The wife of a Marine serving in Vietnam, Sally Hyde (Jane Fonda) decides to volunteer at a local veterans hospital to occupy her time. There she meets Luke Martin (Jon Voight), a frustrated wheelchair-bound vet who has become disillusioned with the war. Sally and Luke develop a friendship that soon turns into a romance, but when her husband, Bob (Bruce Dern), returns unexpectedly, she must decide between staying with him and pursuing her new love.
The film is based on a novel. It is about a young woman- Sally whose husband fights for war in Viet Nam is a volunteer at local veteran's hospital. She meets Luke Martin who is paralyzed and their romance blossom. In no time, They must confront a serious problem when her husband comes back home. . You can read more in Google, Youtube, Wiki
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(us) wrote: An attempt at humor that has you laughing a couple times but leaves you flat the rest.
(ag) wrote: To say this film is bad would be an understatement. The "jokes" are that bad and immature they make you feel uncomftable and the story looks like it's came out of a child's English class. All in all keith lemon is a terrible film
(kr) wrote: i don't like his performance, he has the same face all the entire movie...
(fr) wrote: A harmless, somewhat overlong, comedy that has good dance scenes and a couple funny supporting characters. A letdown considering the title.
(mx) wrote: Great trip into the story and the writer at different levels.
(es) wrote: Came out 26 years ago yet still scarily relevant today
(ag) wrote: [b]Space Mutiny[/b] is a delightfully bad MST3K'd film that would be equally entertaining if it didn't have the running commentary. It's featured in the Volume 4 DVD release, which I finally finished, and three out of the four episodes are excellent, so I recommend it. [b]Curb Your Enthusiasm Season 3[/b] is just as good as the first two. Sure, the episodes have a bit of a pattern (Larry gets uptight about some little thing; a bunch of plot threads come together at the end) and I had the misfortune of knowing some of the best bits beforehand, but it's still hilarious. The ending of the season finale is one of the most surreal things I've watched on TV in my life. [b]Mean Creek [/b]is an interesting moral examination of a prank gone wrong. Unfortunately, it's not that dramatically compelling. It's characters are interesting (the way they handled the bully was very well done) but like I said... just interesting. The ending fails, too, in focusing on the wrong person, and teaches us nothing. [okay, so that was a pretty vague review but I prefer not to give anything away] [b]The Silence of the Lambs[/b] lives up to the hype. The film scores major points for its atmosphere, cinematography, and the strong performances of Hopkins and Foster. Yes, Hannibal Lecter is the great villain he's been pumped up to be. It's a creepy movie, not the sort of thing you want to watch in an empty home late at night. Deleted scenes show that the filmmakers cut away a lot of the typical thriller plot lines, such as the "you're off the case!" one, which really helps. Interesting note: one of the documentaries suggests that Johnathan Demme chose to direct Philadelphia after Silence of the Lambs in reaction to the backlash the movie took from the gay community. A friend of mine who's taken a gay and lesbian history class said that the professor didn't like Philadelphia (I've never seen it, incidentally)because the gay character had to rely on the straight lawyer to gain his dignity. Sometimes you just can't win. [b]Battle Royale[/b] is disappointing, and not due to its hype. Perhaps I was trying to relate it to American culture too much, but it's a movie of missed potential all around. The satirical possibilites are there but wasted. There's a suggestion in the beginning that the program is a media sensation but it's NEVER BROUGHT UP AGAIN. The reason given for the program is that children don't respect adults, which seems like some child wish-fullfilment "oh my God they really do hate us" fantasy instead of a cultural comment. Seeing as how the children are in 7th grade (or was it 9th?) it makes sense that their last words would be about secret crushes, but it gets old around the fifth time that somebody expresses unrequited puppy love. One of the students voluntarily signed up. His character isn't explored at all. The sheer number of students makes it impossible for us to identify with all but a few of them, and even then the moral/Darwinian examination of what people would do in that situation isn't given the attention it needs. Oh, and the ending has no discernable meaning. To make matters worse, the action isn't that great. Redeeming features: Kitano's performance (almost a moot point because his character falls apart at the end), the concept, and the fact that having seen it gives me street cred. ------------- Job update: Not going too well. I applied to Borders; they haven't contacted me. I applied to American Eagle; they don't need work until the back-to-school season starts. And even then I'm not a guaranteed in. Looks like I might have to suck up my pride and resort to the dreaded food service.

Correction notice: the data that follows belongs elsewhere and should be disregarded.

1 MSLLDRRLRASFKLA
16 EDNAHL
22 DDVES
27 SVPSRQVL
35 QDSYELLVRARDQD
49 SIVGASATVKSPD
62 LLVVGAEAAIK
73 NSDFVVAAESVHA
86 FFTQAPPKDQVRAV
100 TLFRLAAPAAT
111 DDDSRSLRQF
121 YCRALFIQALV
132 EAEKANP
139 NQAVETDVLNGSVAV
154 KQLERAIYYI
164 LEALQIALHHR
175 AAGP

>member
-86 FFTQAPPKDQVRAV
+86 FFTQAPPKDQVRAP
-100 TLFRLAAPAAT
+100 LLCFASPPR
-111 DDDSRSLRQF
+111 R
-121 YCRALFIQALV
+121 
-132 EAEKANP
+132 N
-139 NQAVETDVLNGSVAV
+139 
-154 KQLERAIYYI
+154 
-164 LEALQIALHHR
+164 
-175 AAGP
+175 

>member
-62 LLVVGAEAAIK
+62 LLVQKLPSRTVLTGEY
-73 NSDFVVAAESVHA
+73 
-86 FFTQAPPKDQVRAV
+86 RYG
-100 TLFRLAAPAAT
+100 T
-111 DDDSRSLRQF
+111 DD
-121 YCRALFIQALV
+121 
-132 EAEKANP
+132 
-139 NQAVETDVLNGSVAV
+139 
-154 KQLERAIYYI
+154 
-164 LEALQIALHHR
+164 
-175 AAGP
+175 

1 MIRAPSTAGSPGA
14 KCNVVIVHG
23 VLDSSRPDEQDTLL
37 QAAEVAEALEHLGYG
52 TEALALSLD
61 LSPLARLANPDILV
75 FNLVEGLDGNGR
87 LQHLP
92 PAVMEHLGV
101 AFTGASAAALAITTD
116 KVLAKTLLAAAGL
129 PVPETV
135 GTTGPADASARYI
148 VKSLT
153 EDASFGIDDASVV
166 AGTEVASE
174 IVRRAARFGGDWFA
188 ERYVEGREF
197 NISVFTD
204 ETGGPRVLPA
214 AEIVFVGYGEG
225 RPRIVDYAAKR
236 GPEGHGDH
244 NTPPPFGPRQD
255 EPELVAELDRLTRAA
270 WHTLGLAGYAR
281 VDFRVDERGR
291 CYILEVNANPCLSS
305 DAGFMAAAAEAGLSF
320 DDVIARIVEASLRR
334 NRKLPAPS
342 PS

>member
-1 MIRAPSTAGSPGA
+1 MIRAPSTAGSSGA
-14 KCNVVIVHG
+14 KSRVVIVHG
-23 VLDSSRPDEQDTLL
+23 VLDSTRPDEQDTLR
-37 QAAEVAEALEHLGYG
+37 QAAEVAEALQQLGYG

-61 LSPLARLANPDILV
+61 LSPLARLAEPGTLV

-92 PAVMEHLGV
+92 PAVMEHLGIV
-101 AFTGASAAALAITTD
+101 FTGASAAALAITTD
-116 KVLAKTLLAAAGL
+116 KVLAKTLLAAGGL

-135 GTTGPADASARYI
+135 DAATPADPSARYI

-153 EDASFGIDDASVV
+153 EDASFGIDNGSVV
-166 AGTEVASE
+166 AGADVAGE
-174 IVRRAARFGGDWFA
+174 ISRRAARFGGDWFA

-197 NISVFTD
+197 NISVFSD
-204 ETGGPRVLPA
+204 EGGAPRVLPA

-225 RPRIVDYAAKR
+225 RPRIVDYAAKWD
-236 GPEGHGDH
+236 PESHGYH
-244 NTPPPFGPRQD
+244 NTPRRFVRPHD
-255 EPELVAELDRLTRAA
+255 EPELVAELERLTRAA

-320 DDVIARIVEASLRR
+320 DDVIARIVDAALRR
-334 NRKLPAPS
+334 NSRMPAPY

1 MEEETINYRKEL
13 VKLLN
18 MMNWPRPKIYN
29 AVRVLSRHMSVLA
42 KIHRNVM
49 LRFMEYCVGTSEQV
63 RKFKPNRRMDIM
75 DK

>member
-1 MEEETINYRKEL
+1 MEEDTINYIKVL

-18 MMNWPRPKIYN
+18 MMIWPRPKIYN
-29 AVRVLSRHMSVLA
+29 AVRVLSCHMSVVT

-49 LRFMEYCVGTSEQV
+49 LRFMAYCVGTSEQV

(gb) wrote: I had heard this was a very good play, but I was unaware it was a movie until recently. Dreyfuss gives both a charmingly hilarious and emotionally heart-wrenching performance as a quadriplegic sculptor who's lost the will to live. extremely thought-provoking as you find yourself never definitively taking a side all the way to the perfectly apropos ending. a film that really slides under the radar, but it's really quite amazing.
(kr) wrote: Encontrarse con personajes tan complejos en una pelcula que parece que no va a ningn lado es refrescante. No el mejor trabajo de Buuel pero sin duda lo suficientemente bueno como para recomendarla.
(fr) wrote: People don't know good movies.